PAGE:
All or most of the lights came on and started flashing, and was unable to start the machine.
Switching on and off at the mains worked for a month or so, but got worse and then just flashed all the time.
Due to the way the power light came on properly for a while after powering down at the mains, I suspected it was a worn out capacitor. So after a quick search on Google which confirmed my suspicions, I went to Maplins and picked up a 680μf capacitor for 49p.
Estimated time for this fix is about 2 hours.
To make life easy for myself I started taking pictures of every step it takes to do something that I've never attempted before. That way I've always got something to remind me of what went where, and the order in which I did it.
(Plus the pictures come in handy if you want to do an instructable).
Step 1: Safety First
If (as in my case) it's wired into the wall you will need to remove the fuse.
Capacitors store electricity so be careful when working where they are present, you don't want a nasty surprise when you've got the motherboard out and think all is safe.
Take a look at this informative video to see capacitors in action:
When carrying out any soldering work make sure the area is well ventilated. You don't want to be inhaling any toxic fumes, particularly if using solder containing lead, as I prefer to do.
Step 2: Tools and Parts List.
Small Flat blade Screwdriver*.
Side cutters (or your wife's toe nail clippers, sorry darling)
Solder suction pen or some wicking tape.
*I like to use an electricians screwdriver with the test light inside the handle, so I can poke about any wires that may still have juice flowing through them. Just in case.
Step 3: Locate and Remove the Motherboard
Next remove the large cover at the bottom (4 screws) (Images 3+4)
Unclip the wires attached to the cover of circuit board (Images 5+6)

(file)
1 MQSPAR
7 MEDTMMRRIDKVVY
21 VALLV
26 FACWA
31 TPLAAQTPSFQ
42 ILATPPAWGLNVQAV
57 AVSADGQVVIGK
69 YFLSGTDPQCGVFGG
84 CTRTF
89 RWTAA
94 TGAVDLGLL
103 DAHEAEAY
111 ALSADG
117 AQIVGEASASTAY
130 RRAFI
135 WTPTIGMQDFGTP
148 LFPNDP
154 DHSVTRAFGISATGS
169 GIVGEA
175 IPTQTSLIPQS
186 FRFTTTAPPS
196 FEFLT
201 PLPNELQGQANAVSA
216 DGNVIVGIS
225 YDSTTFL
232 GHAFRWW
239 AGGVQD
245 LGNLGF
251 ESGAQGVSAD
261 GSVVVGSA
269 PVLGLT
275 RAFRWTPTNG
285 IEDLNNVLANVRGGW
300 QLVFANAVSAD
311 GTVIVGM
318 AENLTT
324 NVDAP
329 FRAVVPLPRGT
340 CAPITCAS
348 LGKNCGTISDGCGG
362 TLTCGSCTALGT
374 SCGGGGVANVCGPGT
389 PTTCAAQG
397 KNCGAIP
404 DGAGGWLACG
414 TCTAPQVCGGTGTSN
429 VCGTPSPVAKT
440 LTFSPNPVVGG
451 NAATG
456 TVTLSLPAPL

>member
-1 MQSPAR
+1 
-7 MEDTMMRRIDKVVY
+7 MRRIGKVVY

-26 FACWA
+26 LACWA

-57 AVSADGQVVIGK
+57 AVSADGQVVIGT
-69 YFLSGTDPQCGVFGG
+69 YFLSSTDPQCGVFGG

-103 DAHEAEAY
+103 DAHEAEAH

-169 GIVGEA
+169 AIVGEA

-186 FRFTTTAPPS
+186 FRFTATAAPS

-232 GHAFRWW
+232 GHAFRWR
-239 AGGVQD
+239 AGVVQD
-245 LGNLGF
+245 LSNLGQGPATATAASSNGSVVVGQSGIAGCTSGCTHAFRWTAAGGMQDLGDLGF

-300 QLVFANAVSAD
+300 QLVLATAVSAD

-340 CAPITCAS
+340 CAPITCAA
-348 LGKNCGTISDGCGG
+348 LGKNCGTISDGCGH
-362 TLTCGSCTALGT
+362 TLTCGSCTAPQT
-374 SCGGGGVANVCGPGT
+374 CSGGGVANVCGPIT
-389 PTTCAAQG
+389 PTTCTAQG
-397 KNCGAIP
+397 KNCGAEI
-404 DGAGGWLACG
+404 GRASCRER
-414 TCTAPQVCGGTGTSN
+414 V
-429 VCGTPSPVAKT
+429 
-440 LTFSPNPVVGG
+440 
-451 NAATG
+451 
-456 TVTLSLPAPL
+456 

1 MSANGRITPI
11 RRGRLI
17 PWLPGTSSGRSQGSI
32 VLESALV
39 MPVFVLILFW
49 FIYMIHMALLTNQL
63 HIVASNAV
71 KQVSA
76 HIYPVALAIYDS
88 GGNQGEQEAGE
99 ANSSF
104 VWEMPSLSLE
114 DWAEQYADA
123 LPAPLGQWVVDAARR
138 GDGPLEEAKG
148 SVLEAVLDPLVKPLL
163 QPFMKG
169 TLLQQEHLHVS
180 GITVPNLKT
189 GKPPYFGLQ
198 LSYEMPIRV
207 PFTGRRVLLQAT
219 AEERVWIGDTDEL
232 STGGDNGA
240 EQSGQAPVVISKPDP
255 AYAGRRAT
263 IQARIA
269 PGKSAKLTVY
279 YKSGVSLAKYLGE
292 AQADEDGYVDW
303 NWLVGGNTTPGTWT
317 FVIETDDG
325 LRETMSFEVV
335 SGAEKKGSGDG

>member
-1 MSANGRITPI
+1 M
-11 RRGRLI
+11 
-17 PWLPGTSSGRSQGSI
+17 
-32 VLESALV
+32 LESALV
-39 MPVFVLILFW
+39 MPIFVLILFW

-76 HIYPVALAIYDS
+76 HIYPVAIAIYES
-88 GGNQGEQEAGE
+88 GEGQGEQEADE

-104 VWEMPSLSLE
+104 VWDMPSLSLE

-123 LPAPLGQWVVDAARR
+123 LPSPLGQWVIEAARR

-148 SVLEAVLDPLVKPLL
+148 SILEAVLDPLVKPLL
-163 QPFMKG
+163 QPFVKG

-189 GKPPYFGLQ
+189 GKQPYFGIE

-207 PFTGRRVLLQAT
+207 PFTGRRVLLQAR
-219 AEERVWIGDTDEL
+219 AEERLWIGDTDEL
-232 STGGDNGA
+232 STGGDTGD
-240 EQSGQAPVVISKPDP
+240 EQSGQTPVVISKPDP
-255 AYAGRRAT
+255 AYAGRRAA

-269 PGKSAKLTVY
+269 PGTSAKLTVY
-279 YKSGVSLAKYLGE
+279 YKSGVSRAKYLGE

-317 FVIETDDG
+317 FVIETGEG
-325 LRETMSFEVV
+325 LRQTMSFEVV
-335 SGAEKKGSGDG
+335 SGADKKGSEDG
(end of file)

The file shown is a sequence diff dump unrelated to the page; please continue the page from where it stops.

The board will now slide upwards and come out.
Step 4: Identify the Dodgy Capacitor.
What is slightly harder, is working out where it pokes out on the reverse of the board so you can remove it.
I used a piece of paper but you can measure it's position if you like. Now that you've found it this is a good time to short any pins to release any stored energy.
Don't forget to note the position of the + or - so you can put the new one in the same way round.
Step 5: Crank Up the Iron
Sometimes you may find the Solder used by the manufacturer is very hard to start melting if this is the case you can kick start it by adding some of your own solder.
Remove as much of the old solder as possible, I used some wick tape as the suction pen wasn't working for me. Once all the solder was gone the cap' pretty much fell out of it own accord.
Step 6: Pop in the New Capacitor
Poke the new one through the holes and bend the pins out slightly to stop it falling through. Apply a little dab of flux to the pins and pads to help the solder stick.
Now you need to heat both the pin and the contact pad together with the iron and keep dabbing these with the solder (not the iron, although some on there will help) once everything reaches temperature the solder will pop itself in there.
Here is a link to an example of a good joint:
When it does try not to disturb it while it cools so the joint stays good. once cool snip off the excess wire poking out.
Step 7: Reassemble and Test
Power it up and test all should be good. I hope this works for you as it did for me, and you get that happy feeling you get when you've fixed something for a few pence and a bit of time.